Well you certainly could, but why not use the same for both?  The table really doesn't care about freq at all.  Say your table has 4096 points (a lot) spread over 360 degrees.  You can step thorough the degrees as fast or slow as you need to create whatever freq you want.  The stepping just becomes a little less  perfectly sequential.  Instead of 1 2,3,4,5,6,7,8,9... you might have others

 

This shows 21% faster compared to base (higher freq), and 17% slower compared to base (lower freq)...these larger percent's better show the effect.

When in the dark remember-the future looks brighter than ever.   I look forward to being able to predict the future!

Last Edited: Mon. Jun 20, 2022 - 03:35 AM
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Or consider a simple table of (say) 256 sine values - really, you only need 90 degrees worth, but 360 keeps it simple. Now generate a timer interrupt at 1024 Hz.

 

On each tick, read a sample from the table and output it, and increment the pointer to the next value (if the pointer gets past the end of the table, subtract 256 from it). Obviously the output here will be a sine wave at a frequency of 1024/256 - 4Hz.

 

Now change the step size. If instead of incrementing by one, you increment by two, the output will be at 8Hz, and so on for any integer step size.

 

But the trick here is that you can generate any frequency you want (Nyquist limited by the 1024Hz sampling rate to 512Hz, or real world, a shade less). Instead of integer step sizes, you maintain a higher precision count - say 65536 - and use the high byte of that count as the index into the table. Now you can select a fractional value: if you want a 100Hz output then you select the step value as (1024/100) * 256 =  2621.44 (0x0a3d)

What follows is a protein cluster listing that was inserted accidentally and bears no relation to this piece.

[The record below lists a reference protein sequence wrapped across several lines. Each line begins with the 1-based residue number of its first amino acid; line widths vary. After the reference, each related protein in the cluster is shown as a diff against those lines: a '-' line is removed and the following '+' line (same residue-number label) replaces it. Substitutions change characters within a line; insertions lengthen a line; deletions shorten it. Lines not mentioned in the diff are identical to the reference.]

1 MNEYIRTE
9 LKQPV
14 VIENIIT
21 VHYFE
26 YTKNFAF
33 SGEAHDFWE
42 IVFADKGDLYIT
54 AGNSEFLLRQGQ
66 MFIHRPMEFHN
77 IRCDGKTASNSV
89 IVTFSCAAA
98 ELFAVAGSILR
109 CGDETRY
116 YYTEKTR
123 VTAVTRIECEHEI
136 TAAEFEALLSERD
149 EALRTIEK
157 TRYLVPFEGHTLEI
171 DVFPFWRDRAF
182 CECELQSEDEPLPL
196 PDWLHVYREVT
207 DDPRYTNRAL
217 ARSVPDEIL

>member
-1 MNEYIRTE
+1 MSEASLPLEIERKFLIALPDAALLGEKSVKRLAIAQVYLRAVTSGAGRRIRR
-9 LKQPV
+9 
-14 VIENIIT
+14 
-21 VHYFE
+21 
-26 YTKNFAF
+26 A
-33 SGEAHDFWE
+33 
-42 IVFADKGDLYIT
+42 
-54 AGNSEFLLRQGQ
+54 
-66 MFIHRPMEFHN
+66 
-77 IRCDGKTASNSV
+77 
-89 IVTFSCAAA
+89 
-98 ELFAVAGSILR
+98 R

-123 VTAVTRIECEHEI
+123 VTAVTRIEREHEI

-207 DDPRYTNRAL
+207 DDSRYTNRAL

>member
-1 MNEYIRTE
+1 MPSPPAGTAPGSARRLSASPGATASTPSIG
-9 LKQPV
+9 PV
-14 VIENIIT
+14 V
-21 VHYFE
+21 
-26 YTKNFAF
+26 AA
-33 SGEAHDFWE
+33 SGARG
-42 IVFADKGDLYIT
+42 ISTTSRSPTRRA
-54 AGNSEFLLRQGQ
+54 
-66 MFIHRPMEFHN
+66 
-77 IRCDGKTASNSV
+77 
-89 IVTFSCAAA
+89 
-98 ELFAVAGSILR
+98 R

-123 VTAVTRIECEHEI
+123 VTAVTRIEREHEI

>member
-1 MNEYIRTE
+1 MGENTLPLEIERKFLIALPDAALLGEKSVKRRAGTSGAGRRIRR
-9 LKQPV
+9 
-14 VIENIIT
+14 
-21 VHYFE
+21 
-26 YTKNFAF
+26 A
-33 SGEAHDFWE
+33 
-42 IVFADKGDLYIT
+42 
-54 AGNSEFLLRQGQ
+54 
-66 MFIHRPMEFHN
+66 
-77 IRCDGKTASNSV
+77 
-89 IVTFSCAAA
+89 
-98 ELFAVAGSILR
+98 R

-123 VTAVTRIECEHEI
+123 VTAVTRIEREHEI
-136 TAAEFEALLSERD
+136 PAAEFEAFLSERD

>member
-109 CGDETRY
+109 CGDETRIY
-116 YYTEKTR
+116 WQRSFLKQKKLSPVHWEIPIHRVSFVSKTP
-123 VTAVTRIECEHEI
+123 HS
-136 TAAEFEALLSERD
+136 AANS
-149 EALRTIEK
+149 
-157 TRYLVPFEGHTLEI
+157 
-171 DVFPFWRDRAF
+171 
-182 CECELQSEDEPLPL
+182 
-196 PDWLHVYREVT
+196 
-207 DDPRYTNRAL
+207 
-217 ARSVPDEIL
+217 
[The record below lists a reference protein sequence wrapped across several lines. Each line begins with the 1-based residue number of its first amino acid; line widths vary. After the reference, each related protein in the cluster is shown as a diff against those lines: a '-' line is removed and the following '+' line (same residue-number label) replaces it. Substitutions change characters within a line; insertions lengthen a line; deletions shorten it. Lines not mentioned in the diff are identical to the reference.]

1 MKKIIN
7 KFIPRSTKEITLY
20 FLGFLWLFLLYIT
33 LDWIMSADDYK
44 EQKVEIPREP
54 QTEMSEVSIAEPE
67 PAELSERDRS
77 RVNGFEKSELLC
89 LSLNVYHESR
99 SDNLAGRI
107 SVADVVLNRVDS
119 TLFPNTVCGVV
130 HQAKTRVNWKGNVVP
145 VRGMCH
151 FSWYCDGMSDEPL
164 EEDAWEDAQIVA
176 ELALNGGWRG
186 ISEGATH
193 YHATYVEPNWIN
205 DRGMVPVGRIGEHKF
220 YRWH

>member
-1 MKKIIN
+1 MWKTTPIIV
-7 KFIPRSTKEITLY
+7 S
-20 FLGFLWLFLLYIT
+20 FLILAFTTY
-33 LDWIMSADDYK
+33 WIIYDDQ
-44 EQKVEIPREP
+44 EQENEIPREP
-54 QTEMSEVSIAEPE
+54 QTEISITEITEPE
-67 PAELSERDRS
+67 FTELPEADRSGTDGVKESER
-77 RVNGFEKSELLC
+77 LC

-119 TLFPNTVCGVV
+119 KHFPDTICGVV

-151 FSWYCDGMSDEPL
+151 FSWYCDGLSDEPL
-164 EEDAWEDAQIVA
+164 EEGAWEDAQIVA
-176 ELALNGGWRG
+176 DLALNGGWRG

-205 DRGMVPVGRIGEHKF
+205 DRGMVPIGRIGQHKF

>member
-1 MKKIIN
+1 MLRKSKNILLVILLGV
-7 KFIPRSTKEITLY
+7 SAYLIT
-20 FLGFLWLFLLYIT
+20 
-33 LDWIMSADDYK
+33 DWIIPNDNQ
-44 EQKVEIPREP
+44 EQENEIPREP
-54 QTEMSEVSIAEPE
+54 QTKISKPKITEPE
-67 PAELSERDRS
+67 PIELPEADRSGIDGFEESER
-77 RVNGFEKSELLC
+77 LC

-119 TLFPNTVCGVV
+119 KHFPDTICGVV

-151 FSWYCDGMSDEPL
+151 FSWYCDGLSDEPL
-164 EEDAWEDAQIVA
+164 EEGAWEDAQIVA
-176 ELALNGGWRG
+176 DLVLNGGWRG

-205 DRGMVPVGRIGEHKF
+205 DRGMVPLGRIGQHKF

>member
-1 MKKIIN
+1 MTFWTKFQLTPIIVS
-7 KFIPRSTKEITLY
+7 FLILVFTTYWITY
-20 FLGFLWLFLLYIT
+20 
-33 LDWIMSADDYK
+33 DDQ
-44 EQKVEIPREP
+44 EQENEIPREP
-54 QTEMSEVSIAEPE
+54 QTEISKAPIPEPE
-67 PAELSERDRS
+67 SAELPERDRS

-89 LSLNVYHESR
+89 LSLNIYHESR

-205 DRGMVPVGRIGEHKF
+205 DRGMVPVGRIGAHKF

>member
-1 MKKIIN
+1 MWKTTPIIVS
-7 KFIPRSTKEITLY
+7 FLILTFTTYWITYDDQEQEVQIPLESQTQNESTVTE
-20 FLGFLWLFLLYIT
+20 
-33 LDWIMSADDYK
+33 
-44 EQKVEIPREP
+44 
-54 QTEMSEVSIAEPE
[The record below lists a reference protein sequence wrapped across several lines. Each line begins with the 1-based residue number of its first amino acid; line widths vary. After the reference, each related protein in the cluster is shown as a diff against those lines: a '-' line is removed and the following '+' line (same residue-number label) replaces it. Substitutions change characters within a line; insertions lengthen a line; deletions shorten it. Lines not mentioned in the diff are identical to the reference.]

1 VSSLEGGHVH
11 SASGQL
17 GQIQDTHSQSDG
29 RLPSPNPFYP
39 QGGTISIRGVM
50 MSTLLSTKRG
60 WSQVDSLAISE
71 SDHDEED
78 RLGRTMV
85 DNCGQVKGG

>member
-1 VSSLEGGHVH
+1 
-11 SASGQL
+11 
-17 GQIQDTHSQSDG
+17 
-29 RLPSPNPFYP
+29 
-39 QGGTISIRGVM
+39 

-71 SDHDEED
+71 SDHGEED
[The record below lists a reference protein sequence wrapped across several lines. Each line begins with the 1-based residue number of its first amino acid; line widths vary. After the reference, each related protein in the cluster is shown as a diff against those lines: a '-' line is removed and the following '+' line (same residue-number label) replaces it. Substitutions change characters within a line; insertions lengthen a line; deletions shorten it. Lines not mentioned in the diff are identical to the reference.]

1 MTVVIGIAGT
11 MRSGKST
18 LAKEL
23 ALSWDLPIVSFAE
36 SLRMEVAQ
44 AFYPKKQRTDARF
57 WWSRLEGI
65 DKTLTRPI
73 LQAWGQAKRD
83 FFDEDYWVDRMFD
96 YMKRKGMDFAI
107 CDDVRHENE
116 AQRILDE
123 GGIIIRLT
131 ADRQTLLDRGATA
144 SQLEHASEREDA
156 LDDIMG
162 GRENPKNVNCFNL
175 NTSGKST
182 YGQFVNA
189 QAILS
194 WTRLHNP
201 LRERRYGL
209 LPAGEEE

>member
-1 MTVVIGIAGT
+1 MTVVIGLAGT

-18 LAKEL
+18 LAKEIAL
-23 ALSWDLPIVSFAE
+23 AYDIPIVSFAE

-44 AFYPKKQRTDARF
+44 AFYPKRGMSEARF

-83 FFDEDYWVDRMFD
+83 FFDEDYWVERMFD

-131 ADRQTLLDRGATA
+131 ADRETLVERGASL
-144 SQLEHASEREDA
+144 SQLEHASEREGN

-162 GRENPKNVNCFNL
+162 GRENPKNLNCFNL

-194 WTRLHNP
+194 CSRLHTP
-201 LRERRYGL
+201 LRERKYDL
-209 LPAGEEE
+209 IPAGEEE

Selecting the high byte as the index will produce values of 10, 20, 30, 40, 51, 61, 71, 81, 92... you can see the step size is fractional, and the next cycle will be offset into a different sequence of indices but with a similar stepping pattern. The frequency isn't quite accurate - that odd .44 remainder in the division but I don't believe it to be critical. If it is, use a faster timer - say, the 15625 suggested by Eugene - or use more bits in the fractional stepping size.

 

Using the original values, the step value for 105Hz would be (1024/105) * 256 = 2496.6 (0x09c0) - so the step size is slightly smaller as you would expect for a higher frequency.

 

The neat thing about this method is that you need only one table and only one timer tick:

// untested dodgy pseudo code!!!

#define FLO_STEP 0x0a3d                 // (1024/100) * 256
#define FHI_STEP 0x09c0                 // (1024/105) * 256

int16_t sine[256] = {
    ...sines from 0-360 degrees...
}

void on_timer_interrupt (void)
{
    static uint16_t flo_ptr = 0;        // 100Hz
    static uint16_t fhi_ptr = 0;        // 105Hz
    
    int16_t adclo_val;
    int16_t adchi_val;
    
    adclo_val = sine[flo_ptr >> 8];     // get the values for the current sample
    adchi_val = sine[fhi_ptr >> 8];
    
    // output the samples to the ADCs here
    
    flo_ptr += FLO_STEP;                // increment the step counters
    fhi_ptr += FHI_STEP;                
}

A couple of caveats: the first is the assumption that overflowing a uint16_t discards the high order bit. I have an idea that this is one of C's implementation defined parts, though I don't know of a compiler where it doesn't do this. Also, the samples are output in the timer interrupt because for any audio handling you want the most precise sample timing you can get - the ear is very good at hearing the noise caused by sample timing errors.

 

An alternative approach would be to use more precision in the step size and interpolate between the samples. However, this requires more complex arithmetic - again, the ear is very good at hearing the errors, and linear interpolation for a generic audio application is insufficient. For your application, I think this is both accurate enough and simple enough. One observation is that using the same timer interrupt and table, one can generate as many signals as you need...

 

Neil